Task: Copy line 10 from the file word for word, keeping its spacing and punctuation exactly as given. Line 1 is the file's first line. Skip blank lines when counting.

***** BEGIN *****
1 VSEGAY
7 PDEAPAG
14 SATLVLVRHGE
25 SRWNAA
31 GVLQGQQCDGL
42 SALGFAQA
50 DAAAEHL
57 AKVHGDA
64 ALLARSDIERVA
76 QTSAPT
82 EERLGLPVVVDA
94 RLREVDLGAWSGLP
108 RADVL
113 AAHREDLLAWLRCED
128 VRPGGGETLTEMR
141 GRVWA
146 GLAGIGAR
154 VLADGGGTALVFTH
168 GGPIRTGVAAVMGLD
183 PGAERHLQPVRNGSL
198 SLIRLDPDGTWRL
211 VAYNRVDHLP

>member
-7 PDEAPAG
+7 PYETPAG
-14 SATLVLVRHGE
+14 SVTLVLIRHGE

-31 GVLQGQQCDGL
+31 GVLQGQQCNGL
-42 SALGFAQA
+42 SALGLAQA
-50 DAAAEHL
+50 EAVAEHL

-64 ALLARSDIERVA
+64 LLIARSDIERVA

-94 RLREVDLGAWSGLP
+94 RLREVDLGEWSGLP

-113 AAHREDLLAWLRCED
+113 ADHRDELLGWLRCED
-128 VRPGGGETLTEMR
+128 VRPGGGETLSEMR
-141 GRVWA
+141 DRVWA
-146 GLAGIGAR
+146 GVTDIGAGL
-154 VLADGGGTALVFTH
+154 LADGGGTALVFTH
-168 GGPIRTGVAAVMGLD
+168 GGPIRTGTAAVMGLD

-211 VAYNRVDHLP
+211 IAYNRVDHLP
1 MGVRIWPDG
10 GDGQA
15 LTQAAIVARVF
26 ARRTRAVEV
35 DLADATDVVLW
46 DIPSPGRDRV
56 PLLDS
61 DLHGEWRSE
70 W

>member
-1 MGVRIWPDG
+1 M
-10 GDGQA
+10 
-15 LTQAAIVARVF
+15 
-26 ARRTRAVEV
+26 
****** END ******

76 QTSAPT